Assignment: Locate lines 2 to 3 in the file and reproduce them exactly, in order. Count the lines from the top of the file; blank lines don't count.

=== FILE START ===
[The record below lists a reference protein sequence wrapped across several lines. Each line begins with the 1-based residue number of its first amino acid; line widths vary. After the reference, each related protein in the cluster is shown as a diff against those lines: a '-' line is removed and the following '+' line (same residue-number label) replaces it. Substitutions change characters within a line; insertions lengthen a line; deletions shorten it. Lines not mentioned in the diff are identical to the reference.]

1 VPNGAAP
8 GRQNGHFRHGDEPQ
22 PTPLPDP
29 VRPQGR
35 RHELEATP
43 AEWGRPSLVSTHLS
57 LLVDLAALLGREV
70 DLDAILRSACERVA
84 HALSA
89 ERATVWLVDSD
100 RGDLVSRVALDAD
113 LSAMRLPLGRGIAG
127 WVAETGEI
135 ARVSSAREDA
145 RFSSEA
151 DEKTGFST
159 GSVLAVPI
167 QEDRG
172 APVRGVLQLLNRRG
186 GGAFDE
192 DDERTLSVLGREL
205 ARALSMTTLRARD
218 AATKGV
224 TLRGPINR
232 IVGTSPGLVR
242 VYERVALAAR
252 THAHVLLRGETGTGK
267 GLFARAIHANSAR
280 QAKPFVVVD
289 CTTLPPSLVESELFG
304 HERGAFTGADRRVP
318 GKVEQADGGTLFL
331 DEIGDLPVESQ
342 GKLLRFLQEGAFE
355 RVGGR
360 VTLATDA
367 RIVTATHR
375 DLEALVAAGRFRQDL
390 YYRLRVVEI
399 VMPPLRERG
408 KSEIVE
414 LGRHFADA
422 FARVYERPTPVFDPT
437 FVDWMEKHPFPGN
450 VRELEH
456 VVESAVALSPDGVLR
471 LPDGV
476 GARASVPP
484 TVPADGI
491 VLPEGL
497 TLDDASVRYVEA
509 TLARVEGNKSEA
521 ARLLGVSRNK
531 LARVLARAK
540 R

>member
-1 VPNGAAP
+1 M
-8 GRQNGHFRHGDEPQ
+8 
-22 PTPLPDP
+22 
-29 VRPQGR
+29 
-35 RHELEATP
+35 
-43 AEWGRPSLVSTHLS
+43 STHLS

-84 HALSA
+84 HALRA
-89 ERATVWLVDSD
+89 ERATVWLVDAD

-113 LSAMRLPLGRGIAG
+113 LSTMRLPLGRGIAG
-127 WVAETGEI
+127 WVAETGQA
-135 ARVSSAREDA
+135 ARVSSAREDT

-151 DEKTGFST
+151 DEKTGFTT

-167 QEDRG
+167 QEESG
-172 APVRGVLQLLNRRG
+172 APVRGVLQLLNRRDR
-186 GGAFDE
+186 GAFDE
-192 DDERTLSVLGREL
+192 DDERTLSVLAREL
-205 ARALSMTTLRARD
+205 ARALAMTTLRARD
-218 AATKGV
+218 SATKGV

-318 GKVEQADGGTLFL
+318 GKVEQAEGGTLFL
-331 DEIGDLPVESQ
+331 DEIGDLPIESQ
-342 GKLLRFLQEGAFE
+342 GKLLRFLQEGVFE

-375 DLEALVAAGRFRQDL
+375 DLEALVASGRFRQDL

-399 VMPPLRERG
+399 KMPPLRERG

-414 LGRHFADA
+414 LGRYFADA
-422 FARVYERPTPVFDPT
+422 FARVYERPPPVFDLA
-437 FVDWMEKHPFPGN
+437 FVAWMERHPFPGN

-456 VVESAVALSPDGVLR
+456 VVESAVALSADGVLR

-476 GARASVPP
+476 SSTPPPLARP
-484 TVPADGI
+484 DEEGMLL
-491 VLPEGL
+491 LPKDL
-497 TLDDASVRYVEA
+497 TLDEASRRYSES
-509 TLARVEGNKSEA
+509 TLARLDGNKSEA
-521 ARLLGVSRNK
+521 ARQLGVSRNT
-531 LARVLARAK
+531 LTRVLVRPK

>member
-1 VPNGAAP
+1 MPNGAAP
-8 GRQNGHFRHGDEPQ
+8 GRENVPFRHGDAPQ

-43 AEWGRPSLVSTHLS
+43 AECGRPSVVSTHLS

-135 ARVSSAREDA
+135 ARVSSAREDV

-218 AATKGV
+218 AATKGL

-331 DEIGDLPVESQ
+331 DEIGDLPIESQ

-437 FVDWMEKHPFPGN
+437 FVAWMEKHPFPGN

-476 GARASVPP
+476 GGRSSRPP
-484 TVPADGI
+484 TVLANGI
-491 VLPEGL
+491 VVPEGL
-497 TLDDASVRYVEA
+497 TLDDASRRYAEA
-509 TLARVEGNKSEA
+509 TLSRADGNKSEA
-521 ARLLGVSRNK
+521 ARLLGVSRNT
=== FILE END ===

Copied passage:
1 VPNGAAP
8 GRQNGHFRHGDEPQ